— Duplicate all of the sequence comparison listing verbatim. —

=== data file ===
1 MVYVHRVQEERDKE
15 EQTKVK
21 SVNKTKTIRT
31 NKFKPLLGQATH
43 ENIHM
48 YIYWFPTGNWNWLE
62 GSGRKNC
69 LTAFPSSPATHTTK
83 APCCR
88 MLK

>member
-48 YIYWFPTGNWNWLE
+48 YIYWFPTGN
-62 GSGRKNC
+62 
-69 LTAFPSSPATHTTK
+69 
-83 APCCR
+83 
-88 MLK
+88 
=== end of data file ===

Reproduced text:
1 MVYVHRVQEERDKE
15 EQTKVK
21 SVNKTKTIRT
31 NKFKPLLGQATH
43 ENIHM
48 YIYWFPTGNWNWLE
62 GSGRKNC
69 LTAFPSSPATHTTK
83 APCCR
88 MLK

>member
-48 YIYWFPTGNWNWLE
+48 YIYWFPTGN
-62 GSGRKNC
+62 
-69 LTAFPSSPATHTTK
+69 
-83 APCCR
+83 
-88 MLK
+88 